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DeafHear Regional News

Regional News

 

Small increase in numbers of
Deaf and Hard of Hearing students in Higher Education

Posted: 22nd February 2017

DeafHear.ie Small increase in numbers of Deaf and Hard of Hearing students in Higher  Education 2017.

The Association for Higher Education Access and Disability (AHEAD) have recently reported on the participation rates of students with disabilities in Higher Level education. For the second year running there has been a small increase in the numbers of Deaf and Hard of Hearing students in Higher Education. In the most recent academic year of 2015–2016 the numbers increased to 313, up from 295 the previous year.

There was a small increase in the same period in the overall numbers of students with disabilities at Third Level from 10,773 to 11,244 – an increase of 4.4%.

Deaf and Hard of Hearing students make up 2.8% of this group of students.

How good are these figures?

In order to establish whether or not the numbers of Deaf and Hard of Hearing students in Higher Education is satisfactory, we need to examine how many students with hearing loss are attending second level schools and compare their progression rate with those of the general student population.

1–2 children per thousand are born with a hearing loss, and it is estimated that approximately one in every 2,000 children will be born with a moderate or greater bilateral hearing loss. The numbers of children with this level of hearing loss increases during childhood and will double by ten years of age. This means that by 18 years of age there would be approximately 300 young people with a moderate or greater bilateral hearing loss, who could be finishing second level education.

AHEAD reported that there were 90 new entrants to Higher Education in 2015 who were Deaf or Hard of Hearing, which was a welcome 14% increase on the previous year. However, this would represent a participation rate of just 30%, well under half the participation rate for the general student population. Therefore, despite these modest increases, Deaf and Hard of Hearing students continue to be seriously underrepresented in Higher Education.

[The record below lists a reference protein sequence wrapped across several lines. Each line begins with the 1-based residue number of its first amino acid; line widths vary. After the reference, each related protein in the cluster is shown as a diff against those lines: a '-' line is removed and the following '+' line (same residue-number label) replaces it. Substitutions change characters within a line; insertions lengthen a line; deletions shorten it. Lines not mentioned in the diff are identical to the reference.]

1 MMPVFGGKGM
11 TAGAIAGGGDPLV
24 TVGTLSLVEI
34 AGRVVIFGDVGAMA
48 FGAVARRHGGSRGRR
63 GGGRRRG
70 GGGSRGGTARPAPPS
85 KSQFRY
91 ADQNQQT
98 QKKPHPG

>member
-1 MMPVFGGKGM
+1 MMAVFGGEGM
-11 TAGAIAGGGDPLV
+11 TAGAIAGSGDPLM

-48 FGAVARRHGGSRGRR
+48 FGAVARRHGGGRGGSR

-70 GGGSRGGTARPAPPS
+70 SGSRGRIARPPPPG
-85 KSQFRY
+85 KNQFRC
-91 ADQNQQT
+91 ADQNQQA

Deaf and Hard of Hearing students continue
to be seriously underrepresented in
Higher Education


Looking ahead

There is some evidence in the AHEAD report that Deaf and Hard of Hearing students are not achieving their full potential in our primary and secondary schools. This year, the Visiting Teacher Service will move from the Department of Education to the National Council for Special Education (NCSE), the NCSE will establish the Inclusion Support Service, and the Government has promised to develop an implementation plan for the NCSE policy advice report on Deaf Education.

However, these changes will only be cosmetic unless there is a clear and focussed effort to assess and improve the outcomes for Deaf and Hard of Hearing pupils in our schools.

The first step on this journey should be to assess how well these students are doing at present. The Education Partnership Group, a group of stakeholders interested in Deaf Education, have recently asked the NCSE to examine this by comparing the outcomes for Deaf and Hard of Hearing children and their hearing peers in primary schools on standardised tests, such as the Drumcondra reading and numeracy tests. “This information is available to the NCSE and the Department, and it should be used to give a clear indication to parents and teachers on how well this cohort of children are doing in our schools” says Brendan Lennon, DeafHear’s Head of Advocacy. This is standard practice in the UK he adds.

The NCSE vision for Deaf Education is that Deaf and Hard of Hearing pupils achieve outcomes on a par with their hearing peers. Unless we know the outcomes, we cannot have any confidence that the vision is a reality. DeafHear hopes that the NCSE will progress this action as soon as possible, so that we can look forward to significantly more Deaf and Hard of Hearing students progressing to Higher Education in the years ahead.

 

Resources

Download

Numbers of Students with Disabilities Studying in Higher Education in Ireland 2015/16

Download File

The Education of Deaf and Hard of Hearing Children in Ireland (NCSE 201)

Download File
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Media Contacts

DeafHear.ie will provide spokespersons to comment on issues relevant to Deaf and Hard of Hearing people on request.

To contact Brendan Lennon; Head of Information and Policy, click here...

 

    


 

more...Hearing loss costs an estimated €2.2bn every year in Ireland.

 

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